Disagreements over how to care for aging parents can ruin sibling relationships. These expert tips can prevent damage
When Robin Weeks visited her mother in Tennessee, she saw moldy food in the fridge and piles of unpaid bills. Weeks decided to move her mother near her home in Virginia in 2013 so she could keep a closer eye on her mom’s well-being. She thought watching her mother’s health deteriorate would be the most traumatic part of the situation. Instead, it was the mounting tension with her brothers that proved to be the most scarring.
“I had a huge amount of resentment,” says Weeks, who visited her mother in a care facility every day for the last three years of her life. She says her two brothers only visited annually.
Weeks is not alone in caring for an aging parent while trying to keep the peace with siblings. Old conflicts are rekindled and new ones arise when brothers and sisters are suddenly faced with their parents’ mortality and difficult decisions about how to care for them in their final years.
“The issue of talking with parents and caring for parents can often be dwarfed by issues surrounding conversations with siblings,” says Cameron Huddleston, author of Mom and Dad, We Need to Talk, a book on having difficult conversations with aging parents.
Experts say you can avoid strain on your sibling relationships with proper planning and lots of communication.
“I have a younger sister and we did not fight over my mother’s care or finances,” Huddleston says. “And it’s not like my sister and I have always gotten along great, but we managed to get along when it came to my mom’s care.”
Types of conflict
Old family dynamics come out to play in times of crisis. That means if you have deep-seated resentments about a favored sister or a lazy brother, those issues are likely to resurface as you try to make decisions about Mom and Dad.
Weeks said she and her brothers enjoyed a close relationship until her mother’s decline. It wasn’t until she felt she was forced to handle the entirety of her mother’s care that the acrimony began building.
After their mother died in 2019, Weeks and her brothers had to dole out the money from her estate. That became contentious when Weeks asked for a boost in her share, given that caring for her mother had caused her to lose income. She did not receive it.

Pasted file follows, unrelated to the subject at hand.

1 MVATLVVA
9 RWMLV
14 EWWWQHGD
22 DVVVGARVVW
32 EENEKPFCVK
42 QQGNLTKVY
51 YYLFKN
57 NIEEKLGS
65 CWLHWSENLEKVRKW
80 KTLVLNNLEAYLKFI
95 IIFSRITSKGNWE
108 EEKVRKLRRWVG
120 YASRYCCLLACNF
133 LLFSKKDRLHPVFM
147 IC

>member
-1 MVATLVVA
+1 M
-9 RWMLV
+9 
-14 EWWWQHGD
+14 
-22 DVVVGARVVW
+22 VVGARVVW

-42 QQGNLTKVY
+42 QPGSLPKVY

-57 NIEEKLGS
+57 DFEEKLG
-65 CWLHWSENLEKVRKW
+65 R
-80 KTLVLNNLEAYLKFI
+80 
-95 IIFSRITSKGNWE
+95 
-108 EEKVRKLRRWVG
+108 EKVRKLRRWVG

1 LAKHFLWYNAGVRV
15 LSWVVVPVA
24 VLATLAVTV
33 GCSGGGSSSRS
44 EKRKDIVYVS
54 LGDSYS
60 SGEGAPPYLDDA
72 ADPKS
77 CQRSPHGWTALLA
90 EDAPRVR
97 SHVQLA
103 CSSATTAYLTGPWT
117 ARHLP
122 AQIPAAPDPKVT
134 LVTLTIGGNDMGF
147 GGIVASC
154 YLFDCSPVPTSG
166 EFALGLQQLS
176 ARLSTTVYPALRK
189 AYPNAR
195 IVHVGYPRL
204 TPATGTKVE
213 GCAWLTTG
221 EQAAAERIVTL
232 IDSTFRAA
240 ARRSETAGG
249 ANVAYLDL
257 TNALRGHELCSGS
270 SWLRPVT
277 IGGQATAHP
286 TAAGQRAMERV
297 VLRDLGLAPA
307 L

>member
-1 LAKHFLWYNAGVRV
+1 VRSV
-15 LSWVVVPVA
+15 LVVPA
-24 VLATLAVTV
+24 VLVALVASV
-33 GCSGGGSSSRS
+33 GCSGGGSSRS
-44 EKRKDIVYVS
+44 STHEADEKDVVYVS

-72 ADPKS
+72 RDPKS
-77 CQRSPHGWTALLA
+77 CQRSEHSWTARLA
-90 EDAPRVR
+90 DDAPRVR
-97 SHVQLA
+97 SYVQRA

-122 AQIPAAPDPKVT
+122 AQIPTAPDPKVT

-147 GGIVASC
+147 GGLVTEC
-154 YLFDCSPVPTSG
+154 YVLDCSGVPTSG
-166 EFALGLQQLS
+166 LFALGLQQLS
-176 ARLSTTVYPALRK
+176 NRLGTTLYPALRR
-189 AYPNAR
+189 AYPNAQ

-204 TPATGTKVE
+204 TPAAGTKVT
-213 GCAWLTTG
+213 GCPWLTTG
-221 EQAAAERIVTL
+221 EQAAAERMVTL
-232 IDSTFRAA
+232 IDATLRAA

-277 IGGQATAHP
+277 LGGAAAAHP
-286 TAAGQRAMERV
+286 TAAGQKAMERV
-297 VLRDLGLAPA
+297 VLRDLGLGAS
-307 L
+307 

Ultimately, Weeks and her brothers no longer maintained a relationship following their mother’s death. Weeks went on to launch My Pivotal Point, Caring for Caregivers, a business providing coaching, education, and support to family caregivers and their employers.
“My philosophy is to be proactive; don’t wait for the crisis,” Weeks said. “My brothers and I should have sat down and had a conversation about it.”
In such stressful situations, even siblings with the best of relationships can experience tension.
“I saw it in my family firsthand how my mom and her brothers all handled their parents’ care in very different ways,” says Michelle Seitzer, founder of CaregivingAdvice.com, which offers one-on-one coaching to caregivers. “There was definitely a lot of tension.”
Geography can play a role in disagreements if one sibling is nearby to care for a parent but feels the brunt of the responsibility. In addition, “the daughter from California” dynamic can come into play when one sibling occasionally drops in from out of town to give their two cents but is otherwise out of the loop, Huddleston says.
Money is also a difficult subject for many families in the best of times and to give the pursestrings to one sibling can breed suspicion and resentment.
“The more you can communicate, the better to reduce the risk of having fights,” Huddleston says. “It’s so important to be transparent.”
Finally, at the heart of many arguments is the desire for parents to have the best care possible. Sometimes siblings disagree about how that care is delivered and who gives it.